45k through radar? No problem! 65k? You’re ‘off the road’! Just numbers and the effects of numbers. That’s happened with some things in our Bermuda.

            Right now there are about 240 male Bermudians locked up in Bermuda’s prisons.

            Is 240 a big number? Not when you consider that England and Wales have about 63,000 male prisoners.  63,000 is a big number.  Much bigger than 240. So we could just say that they have more people locked up than Bermuda has.   

            There are about 52,000,000 people in England and Wales. But suppose they only had a population of 52,000. If that happened, and their prison numbers fell by the same ratio, then England and Wales would only have 63 male prisoners. That’s right. Sixty-three.

            So, making a comparison of us 49,000 Bermudians to a population pool of 52,000 people in England and Wales; Bermuda still has an actual count of 240 Bermudians in prison. Go the other way? We’d have 254,000 male prisoners if there were 52,000,000 of us Bermudians.

            Either way, it means that we have three times as many of our male nationals in our prison system as does England and Wales.  So we Bermudians have an incarceration rate that’s more than three times higher. And they have Europes’s second highest incarceration rate [Portugal is top].

            But does that really matter to us Bermudians? Is it important?

            Well, if you leave your house unlocked at night, don’t lock your car when you park it, aren’t bothered by gang fights and shootings and stabbings and daylight robberies by armed groups; then I guess it doesn’t matter – to you.

            But if you are bothered by the incidence of crime, then it does matter. So if you’ve wondered about crime and what can be done about it, you might need to consider this.

            In 1971, Bermuda’s whole prison population totaled 131 people. That’s right – 131 people. About 110 were Bermudian males. Thirty years later, in 2003, Bermuda’s whole Bermuda-born male and female prison population is about 300. About 240 are Bermudian males. So, since 1971, the number of ‘locked up’ Bermudian males has more than doubled.

            But from 1971 to now, the percentage of male Bermudians in the age groups that actually commit most serious crime went DOWN. That’s right. In 2003 there are relatively FEWER males aged 15 – 45 [the prime crime committing ages] than there were in 1971.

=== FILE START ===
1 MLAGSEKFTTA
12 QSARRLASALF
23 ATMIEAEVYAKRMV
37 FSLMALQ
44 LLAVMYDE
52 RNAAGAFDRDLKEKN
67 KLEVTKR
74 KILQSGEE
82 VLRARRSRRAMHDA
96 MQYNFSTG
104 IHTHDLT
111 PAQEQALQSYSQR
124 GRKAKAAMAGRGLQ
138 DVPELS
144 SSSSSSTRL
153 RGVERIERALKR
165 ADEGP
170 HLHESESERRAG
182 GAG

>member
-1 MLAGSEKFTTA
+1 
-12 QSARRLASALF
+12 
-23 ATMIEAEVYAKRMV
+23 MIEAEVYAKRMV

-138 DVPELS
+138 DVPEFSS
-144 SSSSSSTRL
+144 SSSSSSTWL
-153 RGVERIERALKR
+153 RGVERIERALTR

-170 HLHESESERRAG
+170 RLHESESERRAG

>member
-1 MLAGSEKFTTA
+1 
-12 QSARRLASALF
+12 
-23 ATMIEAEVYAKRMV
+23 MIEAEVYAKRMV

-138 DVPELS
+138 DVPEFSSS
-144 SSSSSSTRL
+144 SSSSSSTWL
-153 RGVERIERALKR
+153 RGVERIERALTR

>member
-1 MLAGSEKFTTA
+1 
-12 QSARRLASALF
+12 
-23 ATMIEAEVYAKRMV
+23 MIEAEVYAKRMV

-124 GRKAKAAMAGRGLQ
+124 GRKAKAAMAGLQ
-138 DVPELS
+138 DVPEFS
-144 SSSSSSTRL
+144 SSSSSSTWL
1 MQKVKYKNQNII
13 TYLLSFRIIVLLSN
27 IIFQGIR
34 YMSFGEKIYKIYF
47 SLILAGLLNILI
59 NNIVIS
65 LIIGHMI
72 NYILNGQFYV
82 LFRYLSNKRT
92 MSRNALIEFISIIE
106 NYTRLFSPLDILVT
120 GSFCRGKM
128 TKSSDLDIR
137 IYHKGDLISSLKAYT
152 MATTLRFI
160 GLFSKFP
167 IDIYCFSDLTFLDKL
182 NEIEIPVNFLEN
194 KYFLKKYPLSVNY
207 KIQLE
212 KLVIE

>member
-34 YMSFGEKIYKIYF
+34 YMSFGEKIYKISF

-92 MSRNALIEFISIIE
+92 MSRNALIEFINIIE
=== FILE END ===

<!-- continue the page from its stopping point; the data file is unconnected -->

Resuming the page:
What’s more, Bermuda’s total Bermudian population did not balloon. There were 42,000 of us Bermudians in 1971. Thirty years later, there are about 49,000 of us lot. So population-wise, we Bermudians only grew by about 16% over thirty years. That’s snail-like population growth.

            But over the same thirty years, our prison numbers ballooned by more than 200%. It more than doubled from 110 males locked-up then, to 240 males locked-up now.

            It seems as if we spent thirty-two years locking people up faster than they were being born. “Look!..  There’s another one!.. Quick!.. Lock him up!”

            So what really happened between 1971 and now? What caused our prison numbers to run up so fast so high? What?

            We both know the same facts.

            I know that people are not born ‘bad’. So do you. I know that over fifteen, twenty, and thirty years, societal factors cause a sweet new-born baby to become a dysfunctional member of society. So do you.

            So we both know that some values in our Bermuda society changed. We both know that one result of this shift in values was that from 1971 to now, we actually ‘locked up’ our own Bermudian people faster than they were being born. Now, with 240 Bermudian males locked-up, we have a problem.

            With recidivism as high as it is, what happens over five years? Well, over five years, more than 2,500 Bermudian men go in then out then in then out then in then out…of prison. It never stops. In. Out. In. Out. In. Out. In.

            Now you’ve seen numbers in absolute terms and in proportion. By itself, 240 is not big. In proportion, 240 is HUGE and is screaming evidence of a dysfunctional society. But a five year running total of over 2,500 Bermudian men cycling through our prison is worse. It’s earsplitting testimony to dysfunction.

            Dysfunction is still dysfunction even if it is concealed within pretty cottages behind oleander hedges edged by pink beaches.

            Something went horribly wrong! It’s still wrong! Whatever it is, it’s still affecting us.  All of us.


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